Novels about entering middle age?
November 17, 2013 2:18 PM   Subscribe

Can you recommend fiction books that feature a main character who is entering middle age and is evaluating his or her life so far, and what direction their life should take?

I can think of only two:

Henderson the Rain King, by Saul Bellow

The Moviegoer, by Walker Percy (at age 30, the main character is perhaps not exactly middle-aged, but he is evaluating life in a middle-aged sort of way)

Can you think of others (preferably ones you would recommend reading)?
posted by mark7570 to Writing & Language (27 answers total) 33 users marked this as a favorite
 
Nicholson Baker, The Anthologist
posted by annathea at 2:29 PM on November 17, 2013 [1 favorite]


My favorite in the genre is And Then by Natsume Sōseki.
posted by Monsieur Caution at 2:31 PM on November 17, 2013 [1 favorite]


I recently read Richard Russo's Straight Man, about a 50-ish English professor at an undistinguished small American university. The action takes place at a time of change and upheaval in both his personal and professional life. It's humorous and well-written, despite being slightly dated (mid-1990s so the main character was in his 20s during the Vietnam War). I'd definitely recommend it.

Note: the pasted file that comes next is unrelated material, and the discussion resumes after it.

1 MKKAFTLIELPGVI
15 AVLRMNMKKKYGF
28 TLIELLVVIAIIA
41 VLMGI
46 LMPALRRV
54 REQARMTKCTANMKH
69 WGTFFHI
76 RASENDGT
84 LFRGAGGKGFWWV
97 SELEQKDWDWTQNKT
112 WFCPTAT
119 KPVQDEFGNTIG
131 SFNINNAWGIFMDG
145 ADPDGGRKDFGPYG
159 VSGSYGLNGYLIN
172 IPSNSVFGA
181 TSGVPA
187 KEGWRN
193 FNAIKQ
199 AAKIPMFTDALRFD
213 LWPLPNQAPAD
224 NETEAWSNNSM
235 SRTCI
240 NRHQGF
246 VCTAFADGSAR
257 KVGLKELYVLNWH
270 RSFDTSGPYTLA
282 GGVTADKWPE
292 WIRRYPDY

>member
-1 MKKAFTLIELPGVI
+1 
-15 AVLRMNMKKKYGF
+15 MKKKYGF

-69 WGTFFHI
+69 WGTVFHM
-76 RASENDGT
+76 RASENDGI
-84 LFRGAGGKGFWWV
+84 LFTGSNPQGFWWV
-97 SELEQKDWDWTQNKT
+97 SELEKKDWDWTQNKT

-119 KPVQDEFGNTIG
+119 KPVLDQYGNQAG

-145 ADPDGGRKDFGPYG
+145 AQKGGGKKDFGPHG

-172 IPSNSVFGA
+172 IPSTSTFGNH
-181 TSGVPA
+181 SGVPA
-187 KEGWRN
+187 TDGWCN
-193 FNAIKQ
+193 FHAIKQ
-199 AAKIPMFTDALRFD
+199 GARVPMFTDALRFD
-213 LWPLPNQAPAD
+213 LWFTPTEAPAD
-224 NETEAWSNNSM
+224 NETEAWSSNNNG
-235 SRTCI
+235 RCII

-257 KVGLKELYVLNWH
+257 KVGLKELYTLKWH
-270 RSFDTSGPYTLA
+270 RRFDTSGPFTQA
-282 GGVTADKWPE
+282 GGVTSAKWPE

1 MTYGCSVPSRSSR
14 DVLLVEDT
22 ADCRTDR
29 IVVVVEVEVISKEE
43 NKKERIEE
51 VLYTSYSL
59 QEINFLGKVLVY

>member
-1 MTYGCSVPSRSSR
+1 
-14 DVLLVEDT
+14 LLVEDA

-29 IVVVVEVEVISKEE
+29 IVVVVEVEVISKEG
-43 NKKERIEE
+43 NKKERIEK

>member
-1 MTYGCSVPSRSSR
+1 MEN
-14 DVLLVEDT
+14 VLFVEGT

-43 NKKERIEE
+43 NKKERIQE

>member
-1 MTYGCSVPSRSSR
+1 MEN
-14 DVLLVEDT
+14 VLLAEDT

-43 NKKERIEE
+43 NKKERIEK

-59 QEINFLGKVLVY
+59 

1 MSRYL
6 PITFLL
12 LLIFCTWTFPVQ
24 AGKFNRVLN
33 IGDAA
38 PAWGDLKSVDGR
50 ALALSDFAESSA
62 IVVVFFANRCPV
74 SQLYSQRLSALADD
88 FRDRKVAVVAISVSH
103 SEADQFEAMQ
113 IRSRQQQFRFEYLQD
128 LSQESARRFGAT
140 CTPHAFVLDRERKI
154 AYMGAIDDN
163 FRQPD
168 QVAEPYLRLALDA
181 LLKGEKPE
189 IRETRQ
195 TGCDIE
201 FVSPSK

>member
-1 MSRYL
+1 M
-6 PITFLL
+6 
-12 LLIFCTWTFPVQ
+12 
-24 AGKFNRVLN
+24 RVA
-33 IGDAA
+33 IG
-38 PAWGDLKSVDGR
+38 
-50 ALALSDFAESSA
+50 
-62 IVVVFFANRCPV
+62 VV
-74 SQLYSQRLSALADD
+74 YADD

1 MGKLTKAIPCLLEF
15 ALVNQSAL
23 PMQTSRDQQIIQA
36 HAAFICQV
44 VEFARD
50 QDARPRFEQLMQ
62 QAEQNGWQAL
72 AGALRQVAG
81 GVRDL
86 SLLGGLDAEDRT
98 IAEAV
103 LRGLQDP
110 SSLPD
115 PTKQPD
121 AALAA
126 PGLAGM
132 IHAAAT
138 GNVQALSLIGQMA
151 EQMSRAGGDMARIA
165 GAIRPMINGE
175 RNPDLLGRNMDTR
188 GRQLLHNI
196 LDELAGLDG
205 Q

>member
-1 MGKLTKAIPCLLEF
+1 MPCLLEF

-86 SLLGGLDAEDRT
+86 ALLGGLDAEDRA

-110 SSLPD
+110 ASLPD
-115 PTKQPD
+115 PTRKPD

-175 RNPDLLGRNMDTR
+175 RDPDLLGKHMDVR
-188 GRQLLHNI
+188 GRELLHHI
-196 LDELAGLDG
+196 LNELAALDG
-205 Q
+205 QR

posted by hurdy gurdy girl at 2:31 PM on November 17, 2013 [6 favorites]


Oh, seriously, I was just typing my Straight Man recommendation. So I guess this is my secoding of that- it's fantastic and funny.
posted by charmedimsure at 2:36 PM on November 17, 2013 [1 favorite]


I like George Orwell's Coming Up For Air for this. The main character grows up in a small country town in England, gets drafted into WWII but sits the war out in an army outpost. Later he returns to the town and everything's changed...mostly because of the war, but also because he's gotten older.
posted by mjklin at 2:43 PM on November 17, 2013 [1 favorite]


Richard Ford's Bascombe Trilogy:

The Sportswriter
Independence Day
The Lay of the Land
posted by ewiar at 2:47 PM on November 17, 2013 [5 favorites]


Nick Hornby's "How to Be Good" dissects what happens to a longstanding marriage when one partner undergoes a mid-life outlook conversion.
posted by MonkeyToes at 2:50 PM on November 17, 2013 [4 favorites]


Isherwood's A Single Man. Woolf's Mrs Dalloway.
posted by bcwinters at 2:55 PM on November 17, 2013 [3 favorites]


Freedom by Jonathan Franzan
posted by jpdoane at 3:32 PM on November 17, 2013 [2 favorites]